# Axial Tensile Stiffness

1. Nov 12, 2006

### crazie25

Why would a rope have a lower bending and compressive stiffness that a rod of the same diameter, but would have the same axial tensile stiffness?

2. Nov 12, 2006

### Cyrus

what do you mean by compressive and bending stiffness?

Do you mean the equivalent spring constant?

3. Nov 12, 2006

### Pyrrhus

Well a prismatic rod stifness is defined by $k = \frac{EA}{L}$.

Now let's suppose you have a rod and a rope with the same diameter and length. First notice that for the rope the cross sectional area A is equal to the cross sectional area of the individual wires, which will be less than the cross sectional are of our rod.

Now, the modulus of elasticity of our rope will be less than the modulus of elasticity of the material from which is made, due to the inherent property of the wires squeezing themselves.

Will our rope and rod of the same diameter and length have the same axial stiffness?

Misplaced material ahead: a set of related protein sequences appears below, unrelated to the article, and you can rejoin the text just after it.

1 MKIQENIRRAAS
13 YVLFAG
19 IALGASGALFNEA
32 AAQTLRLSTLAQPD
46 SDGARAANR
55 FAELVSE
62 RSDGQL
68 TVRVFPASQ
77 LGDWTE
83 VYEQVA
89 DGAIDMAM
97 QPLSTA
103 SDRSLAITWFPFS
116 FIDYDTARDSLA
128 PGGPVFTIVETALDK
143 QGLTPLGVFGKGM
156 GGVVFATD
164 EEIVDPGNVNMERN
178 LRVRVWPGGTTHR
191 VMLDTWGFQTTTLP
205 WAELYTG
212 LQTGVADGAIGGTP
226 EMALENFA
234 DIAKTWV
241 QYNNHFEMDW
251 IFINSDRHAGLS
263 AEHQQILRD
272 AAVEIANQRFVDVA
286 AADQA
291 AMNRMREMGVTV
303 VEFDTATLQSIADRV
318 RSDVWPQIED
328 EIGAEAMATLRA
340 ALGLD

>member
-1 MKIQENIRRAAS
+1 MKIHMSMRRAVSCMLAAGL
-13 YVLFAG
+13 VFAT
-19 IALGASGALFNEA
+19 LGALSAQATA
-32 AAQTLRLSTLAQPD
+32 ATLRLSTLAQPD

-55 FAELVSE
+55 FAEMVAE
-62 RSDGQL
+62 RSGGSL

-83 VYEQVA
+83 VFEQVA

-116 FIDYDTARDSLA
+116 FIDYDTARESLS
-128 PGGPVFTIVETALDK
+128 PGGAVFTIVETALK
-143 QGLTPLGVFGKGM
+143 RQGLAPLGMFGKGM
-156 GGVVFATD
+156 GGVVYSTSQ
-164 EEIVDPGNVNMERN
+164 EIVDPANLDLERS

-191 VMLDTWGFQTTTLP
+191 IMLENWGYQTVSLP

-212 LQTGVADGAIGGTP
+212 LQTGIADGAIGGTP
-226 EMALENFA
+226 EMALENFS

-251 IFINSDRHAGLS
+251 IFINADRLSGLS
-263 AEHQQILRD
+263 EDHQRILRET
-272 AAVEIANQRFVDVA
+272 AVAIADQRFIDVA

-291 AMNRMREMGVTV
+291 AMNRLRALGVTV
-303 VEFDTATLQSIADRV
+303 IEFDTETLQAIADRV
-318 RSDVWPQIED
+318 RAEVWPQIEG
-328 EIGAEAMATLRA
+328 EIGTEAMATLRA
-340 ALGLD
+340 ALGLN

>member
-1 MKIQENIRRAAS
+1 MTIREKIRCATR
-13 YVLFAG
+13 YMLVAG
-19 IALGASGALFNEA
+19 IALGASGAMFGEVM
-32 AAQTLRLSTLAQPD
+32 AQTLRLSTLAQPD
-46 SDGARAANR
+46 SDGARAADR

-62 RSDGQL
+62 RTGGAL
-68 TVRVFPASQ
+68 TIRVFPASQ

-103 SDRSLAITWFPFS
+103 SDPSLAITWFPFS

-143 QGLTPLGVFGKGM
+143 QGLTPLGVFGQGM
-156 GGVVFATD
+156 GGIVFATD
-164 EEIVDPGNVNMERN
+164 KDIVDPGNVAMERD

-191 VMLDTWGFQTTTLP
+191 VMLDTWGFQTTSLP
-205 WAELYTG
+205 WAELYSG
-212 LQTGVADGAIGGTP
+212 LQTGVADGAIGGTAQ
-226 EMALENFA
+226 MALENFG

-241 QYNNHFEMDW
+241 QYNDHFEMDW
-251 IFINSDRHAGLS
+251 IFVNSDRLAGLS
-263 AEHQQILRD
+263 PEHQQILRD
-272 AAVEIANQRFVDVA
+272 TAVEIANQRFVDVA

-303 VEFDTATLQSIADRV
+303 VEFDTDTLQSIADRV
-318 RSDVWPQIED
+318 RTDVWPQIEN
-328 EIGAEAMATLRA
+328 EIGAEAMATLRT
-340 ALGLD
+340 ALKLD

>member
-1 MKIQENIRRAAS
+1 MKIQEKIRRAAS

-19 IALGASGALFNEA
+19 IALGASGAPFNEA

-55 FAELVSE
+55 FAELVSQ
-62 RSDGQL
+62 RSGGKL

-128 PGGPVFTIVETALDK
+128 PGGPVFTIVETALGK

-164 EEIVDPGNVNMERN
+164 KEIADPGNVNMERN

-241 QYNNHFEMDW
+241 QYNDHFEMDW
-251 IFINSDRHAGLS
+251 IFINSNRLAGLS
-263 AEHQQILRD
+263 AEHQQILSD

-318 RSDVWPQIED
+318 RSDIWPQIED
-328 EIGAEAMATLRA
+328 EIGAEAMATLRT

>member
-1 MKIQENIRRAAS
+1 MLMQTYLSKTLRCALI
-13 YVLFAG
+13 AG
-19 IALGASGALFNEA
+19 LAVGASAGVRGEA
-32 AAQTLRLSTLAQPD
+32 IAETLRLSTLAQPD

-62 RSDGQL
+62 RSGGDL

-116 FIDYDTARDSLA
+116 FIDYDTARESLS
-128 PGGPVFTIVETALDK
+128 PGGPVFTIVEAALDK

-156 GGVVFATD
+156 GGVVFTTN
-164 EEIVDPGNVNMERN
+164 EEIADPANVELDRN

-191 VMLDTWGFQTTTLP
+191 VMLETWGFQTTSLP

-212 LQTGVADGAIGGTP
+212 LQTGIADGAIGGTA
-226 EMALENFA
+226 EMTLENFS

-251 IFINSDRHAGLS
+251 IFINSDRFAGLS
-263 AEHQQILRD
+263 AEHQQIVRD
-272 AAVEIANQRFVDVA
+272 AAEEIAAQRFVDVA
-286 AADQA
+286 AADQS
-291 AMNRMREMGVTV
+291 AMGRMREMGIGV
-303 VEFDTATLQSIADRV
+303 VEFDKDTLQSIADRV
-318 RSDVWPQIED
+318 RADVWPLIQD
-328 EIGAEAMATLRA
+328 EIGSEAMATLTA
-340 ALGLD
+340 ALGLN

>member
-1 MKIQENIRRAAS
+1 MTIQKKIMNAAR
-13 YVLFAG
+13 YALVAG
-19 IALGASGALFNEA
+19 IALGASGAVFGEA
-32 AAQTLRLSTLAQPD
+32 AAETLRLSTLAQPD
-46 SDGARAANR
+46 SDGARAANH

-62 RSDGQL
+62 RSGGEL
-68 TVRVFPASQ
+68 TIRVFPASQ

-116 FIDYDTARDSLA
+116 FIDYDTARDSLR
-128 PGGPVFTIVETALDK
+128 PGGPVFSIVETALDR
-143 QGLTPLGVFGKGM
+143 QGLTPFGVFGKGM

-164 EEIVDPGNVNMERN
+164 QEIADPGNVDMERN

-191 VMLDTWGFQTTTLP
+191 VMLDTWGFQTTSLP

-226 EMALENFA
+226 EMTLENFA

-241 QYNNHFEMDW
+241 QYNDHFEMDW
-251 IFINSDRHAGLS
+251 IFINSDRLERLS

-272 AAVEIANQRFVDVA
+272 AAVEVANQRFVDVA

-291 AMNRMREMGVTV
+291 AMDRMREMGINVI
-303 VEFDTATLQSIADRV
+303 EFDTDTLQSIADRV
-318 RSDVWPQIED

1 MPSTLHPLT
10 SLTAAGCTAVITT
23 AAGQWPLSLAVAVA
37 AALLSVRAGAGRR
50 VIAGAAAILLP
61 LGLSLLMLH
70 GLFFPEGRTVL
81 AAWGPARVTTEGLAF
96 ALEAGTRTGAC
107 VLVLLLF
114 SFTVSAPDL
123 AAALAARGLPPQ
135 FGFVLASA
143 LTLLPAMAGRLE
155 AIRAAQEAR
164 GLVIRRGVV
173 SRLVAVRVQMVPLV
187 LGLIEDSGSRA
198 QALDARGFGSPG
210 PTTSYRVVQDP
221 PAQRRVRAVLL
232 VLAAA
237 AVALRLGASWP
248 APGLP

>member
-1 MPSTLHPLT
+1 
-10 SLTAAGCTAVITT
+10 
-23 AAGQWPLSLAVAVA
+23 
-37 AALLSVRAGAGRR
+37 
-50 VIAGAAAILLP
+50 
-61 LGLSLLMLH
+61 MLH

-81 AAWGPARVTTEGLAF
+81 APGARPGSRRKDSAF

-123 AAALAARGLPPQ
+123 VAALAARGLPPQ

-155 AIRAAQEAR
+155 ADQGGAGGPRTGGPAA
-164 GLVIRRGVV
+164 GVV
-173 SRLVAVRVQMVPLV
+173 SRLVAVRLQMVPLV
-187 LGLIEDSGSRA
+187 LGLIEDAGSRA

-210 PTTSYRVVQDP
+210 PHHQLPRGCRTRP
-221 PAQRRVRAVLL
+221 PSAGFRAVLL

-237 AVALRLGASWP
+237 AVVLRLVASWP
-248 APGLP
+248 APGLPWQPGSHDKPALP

Theoretically, it'll depend solely on the rope effective modulus and the rod elasticity's modulus.

Last edited: Nov 12, 2006
4. Jul 13, 2010

### Hacksaw

It's actually really simple, a rope is made up of very small fibers. Imagine taking one fiber of the rope, and pulling on it, then pushing on it or bending it. It's really weak in bending, due to it's small second moment of area [a factor of the area and the geometry], and in compression it buckles easily because of the same factor. In tension however it is pretty strong for its thickness. A bigger rope is made up of many such stands and as such will share their properties.

A rod, made up of a material with the same properties as the rope, will have a similar resistance to tension. However it is MUCH harder to buckle because it has a very large second moment of area, and so it will have a much higher bending and compressive stiffness.

I know this is late for OP but it was the second google result of one of my searches so this might still help someone.